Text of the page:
Rachel Bastarache Bogan: Telling a Story Through Video Editing

Jun 08, 2018

Rachel Bastarache Bogan edits mostly corporate video. However, telling a story is important no matter what kind of video editing you do. Learn the importance of a solid story arc, effective uses of music, and the creative use of eye-trace.

Transcript

- Hey everybody. Thank you, Sam. It's an honor to be here today. How is your NAB going? Yes, all right. It's not Wednesday, so you're not all tired yet. That's fantastic. So as Sam mentioned, I'm Rachel. And I'm here to talk about how you edit because it matters. My company mission is revealing extraordinary ideas and stories that transform the world by activating audiences through video. And this is really the key thing for me. Because I work largely in the corporate world. And in the corporate world, you have to make stuff that's actually gonna get somebody to do something later. And this is becoming even more critical in today's world. And it is because if your videos are ignored, your message is lost. And let me explain why. Because this stuff, when I started researching it really started to freak me out. Because it affects everything that I do as a producer and as an editor.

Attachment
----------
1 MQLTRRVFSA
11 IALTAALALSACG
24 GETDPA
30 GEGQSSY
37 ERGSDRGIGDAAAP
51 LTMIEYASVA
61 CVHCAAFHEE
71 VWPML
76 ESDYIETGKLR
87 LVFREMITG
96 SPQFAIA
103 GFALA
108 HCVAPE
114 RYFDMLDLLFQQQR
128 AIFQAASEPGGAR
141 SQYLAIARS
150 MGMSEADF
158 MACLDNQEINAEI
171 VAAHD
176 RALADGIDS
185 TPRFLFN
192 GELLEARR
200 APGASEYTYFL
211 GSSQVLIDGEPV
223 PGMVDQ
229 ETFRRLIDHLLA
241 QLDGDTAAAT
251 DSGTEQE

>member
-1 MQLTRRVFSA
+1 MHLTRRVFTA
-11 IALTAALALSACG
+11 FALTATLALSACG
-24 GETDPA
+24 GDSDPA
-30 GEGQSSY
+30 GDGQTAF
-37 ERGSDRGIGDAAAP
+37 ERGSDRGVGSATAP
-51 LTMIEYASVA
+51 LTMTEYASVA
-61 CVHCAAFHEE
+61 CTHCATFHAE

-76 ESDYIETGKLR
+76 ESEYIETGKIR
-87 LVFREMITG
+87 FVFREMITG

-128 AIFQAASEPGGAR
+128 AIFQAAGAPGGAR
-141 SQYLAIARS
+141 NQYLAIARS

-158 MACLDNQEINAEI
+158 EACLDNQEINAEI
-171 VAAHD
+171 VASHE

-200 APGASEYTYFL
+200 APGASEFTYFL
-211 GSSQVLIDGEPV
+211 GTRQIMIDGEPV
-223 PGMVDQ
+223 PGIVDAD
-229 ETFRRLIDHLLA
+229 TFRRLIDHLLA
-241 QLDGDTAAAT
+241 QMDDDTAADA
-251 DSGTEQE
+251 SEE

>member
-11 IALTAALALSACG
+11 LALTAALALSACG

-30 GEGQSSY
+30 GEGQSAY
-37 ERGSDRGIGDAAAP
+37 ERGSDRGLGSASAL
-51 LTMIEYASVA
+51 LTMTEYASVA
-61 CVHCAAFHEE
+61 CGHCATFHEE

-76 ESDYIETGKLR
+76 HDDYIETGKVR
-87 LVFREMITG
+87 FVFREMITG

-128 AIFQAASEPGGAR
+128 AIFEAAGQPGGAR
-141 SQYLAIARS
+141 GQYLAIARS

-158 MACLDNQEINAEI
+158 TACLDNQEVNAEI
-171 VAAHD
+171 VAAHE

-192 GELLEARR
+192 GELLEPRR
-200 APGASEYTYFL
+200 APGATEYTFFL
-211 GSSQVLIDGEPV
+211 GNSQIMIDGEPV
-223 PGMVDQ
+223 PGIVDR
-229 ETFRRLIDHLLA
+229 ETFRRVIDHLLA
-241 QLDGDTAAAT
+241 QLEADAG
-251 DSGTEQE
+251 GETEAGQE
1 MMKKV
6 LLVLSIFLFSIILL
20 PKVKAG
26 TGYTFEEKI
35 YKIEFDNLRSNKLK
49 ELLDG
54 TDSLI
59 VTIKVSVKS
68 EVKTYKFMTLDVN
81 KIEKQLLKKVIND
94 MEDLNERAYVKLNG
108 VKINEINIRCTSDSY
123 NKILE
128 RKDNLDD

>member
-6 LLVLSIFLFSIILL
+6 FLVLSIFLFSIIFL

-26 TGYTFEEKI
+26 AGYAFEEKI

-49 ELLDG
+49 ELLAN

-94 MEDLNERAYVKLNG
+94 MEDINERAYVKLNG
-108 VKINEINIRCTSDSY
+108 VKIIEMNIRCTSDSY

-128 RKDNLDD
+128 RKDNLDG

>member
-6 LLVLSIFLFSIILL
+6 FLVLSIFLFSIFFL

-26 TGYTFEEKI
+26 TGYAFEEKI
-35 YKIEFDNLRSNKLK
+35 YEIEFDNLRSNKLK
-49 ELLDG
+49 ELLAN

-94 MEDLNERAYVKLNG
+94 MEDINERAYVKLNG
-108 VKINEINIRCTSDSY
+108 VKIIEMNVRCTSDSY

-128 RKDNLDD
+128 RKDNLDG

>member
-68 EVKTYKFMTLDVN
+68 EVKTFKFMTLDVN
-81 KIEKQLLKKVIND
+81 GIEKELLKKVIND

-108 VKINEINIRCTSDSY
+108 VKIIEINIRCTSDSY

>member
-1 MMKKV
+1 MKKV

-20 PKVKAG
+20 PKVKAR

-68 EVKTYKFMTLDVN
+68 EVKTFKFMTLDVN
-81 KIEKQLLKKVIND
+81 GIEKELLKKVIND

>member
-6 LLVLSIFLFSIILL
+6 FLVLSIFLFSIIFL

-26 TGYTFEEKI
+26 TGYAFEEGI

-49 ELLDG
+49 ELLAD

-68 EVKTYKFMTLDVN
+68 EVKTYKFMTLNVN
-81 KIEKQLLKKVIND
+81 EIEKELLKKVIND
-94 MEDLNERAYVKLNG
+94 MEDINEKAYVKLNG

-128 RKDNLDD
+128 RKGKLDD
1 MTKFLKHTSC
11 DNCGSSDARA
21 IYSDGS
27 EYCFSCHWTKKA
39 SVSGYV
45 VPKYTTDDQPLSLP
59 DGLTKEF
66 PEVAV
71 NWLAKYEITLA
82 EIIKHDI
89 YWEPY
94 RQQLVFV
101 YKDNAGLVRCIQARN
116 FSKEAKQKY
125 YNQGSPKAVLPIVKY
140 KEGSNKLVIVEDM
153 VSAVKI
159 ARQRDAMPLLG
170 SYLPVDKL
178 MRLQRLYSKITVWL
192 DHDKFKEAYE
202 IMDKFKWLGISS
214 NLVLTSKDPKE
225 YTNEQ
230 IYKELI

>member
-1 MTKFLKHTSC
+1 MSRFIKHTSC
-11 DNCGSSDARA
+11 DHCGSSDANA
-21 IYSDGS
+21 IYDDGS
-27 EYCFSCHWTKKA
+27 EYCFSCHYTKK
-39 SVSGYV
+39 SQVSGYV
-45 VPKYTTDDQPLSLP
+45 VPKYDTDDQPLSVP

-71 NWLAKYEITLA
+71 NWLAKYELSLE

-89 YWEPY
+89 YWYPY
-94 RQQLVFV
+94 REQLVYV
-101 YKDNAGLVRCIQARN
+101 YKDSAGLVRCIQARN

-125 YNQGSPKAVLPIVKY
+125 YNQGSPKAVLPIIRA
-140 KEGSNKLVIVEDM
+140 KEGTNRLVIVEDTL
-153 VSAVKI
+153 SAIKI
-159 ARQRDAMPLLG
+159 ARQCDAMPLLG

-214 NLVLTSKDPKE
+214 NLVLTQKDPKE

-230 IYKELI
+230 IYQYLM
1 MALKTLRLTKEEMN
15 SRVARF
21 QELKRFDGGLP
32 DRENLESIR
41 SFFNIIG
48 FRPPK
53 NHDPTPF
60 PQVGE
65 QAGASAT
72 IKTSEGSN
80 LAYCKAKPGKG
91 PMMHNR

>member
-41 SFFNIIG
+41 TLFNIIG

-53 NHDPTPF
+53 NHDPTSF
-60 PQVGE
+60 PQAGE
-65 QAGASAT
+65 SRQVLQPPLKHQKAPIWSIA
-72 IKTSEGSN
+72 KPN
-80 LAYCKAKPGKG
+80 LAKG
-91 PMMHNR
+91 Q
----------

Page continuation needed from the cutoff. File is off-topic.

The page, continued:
First of all, 45% of all people watch an hour of video online every day. If that is a two-minute video each time, that is 30 videos a day. And we also know that many of those videos are not two minutes or even shorter and this becomes really critical. 84% of consumers have bought a product after watching a video but 75 have not bought because the product voiceover annoyed them. How you edit matters. And this is super, supercritical because analysts at Cisco are predicting that by 2020, 82% of communication online is going to be video. If you are producing video that needs to convert an audience, that needs to get them to do something, you need your videos to stand out in all of this noise. If your videos are ignored, your message is lost. And if this is happening right now, thankfully, there are three core elements that you can start working into your edits that will actually make this project and this process easier. They are story arc and emotion, music and emotion, edits points and eye-trace. And the real core of this is emotion. And this is something that's really interesting. Let's start with core element one, story arc and emotion. It's really simple. A lot of people ask me all the time, like what's the basics of storytelling? And I'm like, it's truly just a journey. The question becomes where do you want your audience to go? Where do you want to take them? But the greater question to answer is what do you actually want them to do after they have watched your video? Do you want them just to watch? Do you want them to purchase? Do you want them to donate to a non-profit? Do you want them to start volunteering? Do you want them just to share? Now, a basic story arc looks a bit like this.